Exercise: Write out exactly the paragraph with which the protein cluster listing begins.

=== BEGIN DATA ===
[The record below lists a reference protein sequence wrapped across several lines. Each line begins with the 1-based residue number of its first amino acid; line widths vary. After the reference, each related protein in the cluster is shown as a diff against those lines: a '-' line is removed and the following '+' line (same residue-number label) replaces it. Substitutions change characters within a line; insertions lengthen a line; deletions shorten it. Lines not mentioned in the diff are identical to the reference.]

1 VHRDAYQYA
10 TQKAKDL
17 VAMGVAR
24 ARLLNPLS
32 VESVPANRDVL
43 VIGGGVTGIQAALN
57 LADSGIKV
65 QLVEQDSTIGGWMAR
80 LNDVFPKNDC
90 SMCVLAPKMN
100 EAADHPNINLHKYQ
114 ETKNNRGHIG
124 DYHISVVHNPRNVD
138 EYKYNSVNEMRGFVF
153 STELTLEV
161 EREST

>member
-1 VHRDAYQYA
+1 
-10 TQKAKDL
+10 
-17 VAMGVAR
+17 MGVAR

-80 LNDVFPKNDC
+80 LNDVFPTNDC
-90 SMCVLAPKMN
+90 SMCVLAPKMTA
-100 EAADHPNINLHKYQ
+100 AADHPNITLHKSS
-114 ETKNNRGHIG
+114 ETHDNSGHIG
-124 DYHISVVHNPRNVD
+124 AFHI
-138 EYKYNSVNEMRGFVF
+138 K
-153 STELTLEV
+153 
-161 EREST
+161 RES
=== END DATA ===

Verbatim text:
[The record below lists a reference protein sequence wrapped across several lines. Each line begins with the 1-based residue number of its first amino acid; line widths vary. After the reference, each related protein in the cluster is shown as a diff against those lines: a '-' line is removed and the following '+' line (same residue-number label) replaces it. Substitutions change characters within a line; insertions lengthen a line; deletions shorten it. Lines not mentioned in the diff are identical to the reference.]